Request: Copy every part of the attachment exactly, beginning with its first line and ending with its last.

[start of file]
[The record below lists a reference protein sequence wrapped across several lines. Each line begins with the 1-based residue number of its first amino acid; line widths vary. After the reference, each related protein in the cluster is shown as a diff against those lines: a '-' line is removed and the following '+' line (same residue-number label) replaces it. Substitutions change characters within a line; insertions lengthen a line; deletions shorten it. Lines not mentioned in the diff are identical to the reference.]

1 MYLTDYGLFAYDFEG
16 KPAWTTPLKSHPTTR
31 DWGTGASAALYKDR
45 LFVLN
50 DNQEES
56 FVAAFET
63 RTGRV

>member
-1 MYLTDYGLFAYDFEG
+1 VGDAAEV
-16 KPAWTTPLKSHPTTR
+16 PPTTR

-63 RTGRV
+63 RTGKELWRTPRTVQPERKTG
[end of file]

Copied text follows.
[The record below lists a reference protein sequence wrapped across several lines. Each line begins with the 1-based residue number of its first amino acid; line widths vary. After the reference, each related protein in the cluster is shown as a diff against those lines: a '-' line is removed and the following '+' line (same residue-number label) replaces it. Substitutions change characters within a line; insertions lengthen a line; deletions shorten it. Lines not mentioned in the diff are identical to the reference.]

1 MYLTDYGLFAYDFEG
16 KPAWTTPLKSHPTTR
31 DWGTGASAALYKDR
45 LFVLN
50 DNQEES
56 FVAAFET
63 RTGRV

>member
-1 MYLTDYGLFAYDFEG
+1 VGDAAEV
-16 KPAWTTPLKSHPTTR
+16 PPTTR

-63 RTGRV
+63 RTGKELWRTPRTVQPERKTG